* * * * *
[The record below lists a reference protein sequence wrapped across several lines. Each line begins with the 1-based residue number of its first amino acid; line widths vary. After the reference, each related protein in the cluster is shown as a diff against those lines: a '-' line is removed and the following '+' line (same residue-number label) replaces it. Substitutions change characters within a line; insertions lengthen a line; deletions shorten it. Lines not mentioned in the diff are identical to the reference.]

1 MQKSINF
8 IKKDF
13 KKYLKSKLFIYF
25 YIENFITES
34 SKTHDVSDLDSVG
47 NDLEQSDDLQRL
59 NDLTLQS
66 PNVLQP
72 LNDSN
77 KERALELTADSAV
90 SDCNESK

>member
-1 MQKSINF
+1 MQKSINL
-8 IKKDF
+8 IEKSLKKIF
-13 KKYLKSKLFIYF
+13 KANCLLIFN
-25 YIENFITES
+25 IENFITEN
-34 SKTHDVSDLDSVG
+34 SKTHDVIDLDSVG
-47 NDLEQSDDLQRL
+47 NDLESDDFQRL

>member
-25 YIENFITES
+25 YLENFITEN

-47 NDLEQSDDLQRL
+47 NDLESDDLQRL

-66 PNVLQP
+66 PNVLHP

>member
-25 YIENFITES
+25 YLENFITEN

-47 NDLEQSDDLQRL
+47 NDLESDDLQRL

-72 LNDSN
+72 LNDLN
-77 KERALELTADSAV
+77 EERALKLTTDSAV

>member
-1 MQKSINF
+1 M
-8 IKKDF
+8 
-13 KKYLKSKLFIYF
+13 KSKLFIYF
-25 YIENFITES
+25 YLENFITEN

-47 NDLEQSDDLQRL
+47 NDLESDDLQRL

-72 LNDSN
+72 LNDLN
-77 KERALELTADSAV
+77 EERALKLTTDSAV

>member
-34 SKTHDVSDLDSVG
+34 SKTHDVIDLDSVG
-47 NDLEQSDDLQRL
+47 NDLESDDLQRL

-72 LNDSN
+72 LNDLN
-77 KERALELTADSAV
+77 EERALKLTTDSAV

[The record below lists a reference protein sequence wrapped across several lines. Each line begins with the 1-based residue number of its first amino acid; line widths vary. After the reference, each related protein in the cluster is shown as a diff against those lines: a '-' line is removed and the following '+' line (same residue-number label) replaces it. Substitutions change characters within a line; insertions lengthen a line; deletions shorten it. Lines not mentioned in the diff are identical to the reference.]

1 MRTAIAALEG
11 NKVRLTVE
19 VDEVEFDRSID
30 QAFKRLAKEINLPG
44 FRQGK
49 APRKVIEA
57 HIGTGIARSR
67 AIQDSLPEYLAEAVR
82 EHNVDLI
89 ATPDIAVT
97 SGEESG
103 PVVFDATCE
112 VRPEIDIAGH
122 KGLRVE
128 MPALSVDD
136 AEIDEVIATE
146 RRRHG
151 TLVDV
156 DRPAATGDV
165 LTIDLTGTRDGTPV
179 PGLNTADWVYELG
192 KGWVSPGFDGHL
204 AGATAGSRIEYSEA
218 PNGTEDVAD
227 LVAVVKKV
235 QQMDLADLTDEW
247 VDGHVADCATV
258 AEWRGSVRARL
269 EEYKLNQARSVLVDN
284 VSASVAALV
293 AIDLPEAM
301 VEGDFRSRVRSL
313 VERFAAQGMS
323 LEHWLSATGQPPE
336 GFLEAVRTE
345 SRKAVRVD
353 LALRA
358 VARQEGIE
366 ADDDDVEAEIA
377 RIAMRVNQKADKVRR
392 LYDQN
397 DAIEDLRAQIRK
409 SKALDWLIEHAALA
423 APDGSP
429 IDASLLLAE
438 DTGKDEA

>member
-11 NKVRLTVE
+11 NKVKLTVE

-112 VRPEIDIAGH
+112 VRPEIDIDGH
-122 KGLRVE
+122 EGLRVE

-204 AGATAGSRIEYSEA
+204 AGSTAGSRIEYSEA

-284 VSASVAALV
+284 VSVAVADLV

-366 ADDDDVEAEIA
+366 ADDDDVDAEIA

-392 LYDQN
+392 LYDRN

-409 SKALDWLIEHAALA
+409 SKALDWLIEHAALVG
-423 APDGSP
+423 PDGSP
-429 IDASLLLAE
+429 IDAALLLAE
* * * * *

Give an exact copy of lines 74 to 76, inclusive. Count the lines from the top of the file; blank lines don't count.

67 AIQDSLPEYLAEAVR
82 EHNVDLI
89 ATPDIAVT